Although they set themselves on a task as brave, and almost as challenging, as that of our exploring protagonist, Marlow, this arresting production Heart of Darkness by Scandal and Gallows Theatre Company – a group of Cambridge Graduates – succeeds in taking us right into the core of Conrad’s dense novel.

The set is intriguing. It is sparse, but somehow not minimalist. Three shipping containers (two big, one small) somehow manage to fill the space. Behind this is a white sheet backdrop, which becomes an innovative part of this production – striking changes in colour help to create a forest, a city, or a sinister shadow of a ‘savage’.

This set is perfectly completed by a cotton-clad Marlow, who wastes no time in grasping our attention with his excitable intonation and fervent motions. At this stage, he is as endearing as a child on his birthday; with an honest face and only a little pretension. ‘Listen to me.’ he seems to be saying with his eyes. ‘Come with me. I have something important to tell you.’ As an audience, we want to follow him, and we do.

Once successfully sucked into his tale, we begin to see what he sees. We follow his finger as he points and follow his eyes as he stares. If you didn’t believe in the suspension of disbelief before, this production is enough to make you question that.

Guy Clark plays a magician as well as Marlow, conjuring up a doctor, a forest, or an item of clothing with the slightest of motions. This talent is vital to overcoming the obvious difficulty that will have faced the production; that of conquering Conrad’s narration and transferring it into an audible tale as entertaining as his text – something which was no small task.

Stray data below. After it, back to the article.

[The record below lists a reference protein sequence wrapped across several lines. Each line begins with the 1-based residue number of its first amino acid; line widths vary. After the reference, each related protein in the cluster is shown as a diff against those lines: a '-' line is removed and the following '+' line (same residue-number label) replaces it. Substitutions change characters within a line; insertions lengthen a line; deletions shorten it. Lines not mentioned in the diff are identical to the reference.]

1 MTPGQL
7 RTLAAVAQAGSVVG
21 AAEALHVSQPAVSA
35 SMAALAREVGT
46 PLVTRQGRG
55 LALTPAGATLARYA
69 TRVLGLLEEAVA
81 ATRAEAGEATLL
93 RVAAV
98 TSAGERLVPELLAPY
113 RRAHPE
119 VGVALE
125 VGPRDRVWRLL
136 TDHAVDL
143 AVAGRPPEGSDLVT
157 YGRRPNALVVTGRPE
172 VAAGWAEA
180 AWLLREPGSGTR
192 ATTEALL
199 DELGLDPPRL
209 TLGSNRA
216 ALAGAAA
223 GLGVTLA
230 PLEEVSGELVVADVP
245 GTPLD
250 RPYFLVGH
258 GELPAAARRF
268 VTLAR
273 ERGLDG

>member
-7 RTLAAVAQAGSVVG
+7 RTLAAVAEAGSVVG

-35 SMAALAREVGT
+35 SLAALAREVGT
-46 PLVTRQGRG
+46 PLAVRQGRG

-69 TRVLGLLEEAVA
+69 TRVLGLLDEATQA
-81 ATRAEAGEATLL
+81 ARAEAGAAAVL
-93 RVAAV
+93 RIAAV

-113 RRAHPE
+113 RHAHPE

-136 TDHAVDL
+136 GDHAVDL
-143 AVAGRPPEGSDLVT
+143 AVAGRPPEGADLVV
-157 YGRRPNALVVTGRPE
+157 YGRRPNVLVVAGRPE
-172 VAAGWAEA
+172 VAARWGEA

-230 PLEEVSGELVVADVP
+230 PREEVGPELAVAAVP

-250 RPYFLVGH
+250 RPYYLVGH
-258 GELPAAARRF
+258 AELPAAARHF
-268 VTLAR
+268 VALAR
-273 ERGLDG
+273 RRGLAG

On a slightly more sombre note, I’d love to say they succeeded wholeheartedly in dramatizing what is, ultimately, a novel. But I feel I would be avoiding certain moments where one was aware of a slight ramble in the script that was, I’m sure, a layover from it its origin. Having said this, without noting these moments it would be impossible to truly merit Clark’s performance. I think it is a tribute to the strength of his acting that he carried us through. There were moments when he was another person, age, gender, class, and moments when he was scarily close to us as Marlow.

Even it were just a homage to Conrad’s novel (and it is so much more!) this play would be worth seeing for the excitement of the tale, and the prescient messages it holds relating to the potential of man’s destructive hegemony. This production is a whirlpool – drawing you into its tumults with an impressively strong gravity and leading you to find the calmer seas.

Heart of Darkness played at OMNIBUS, Clapham until 8 March.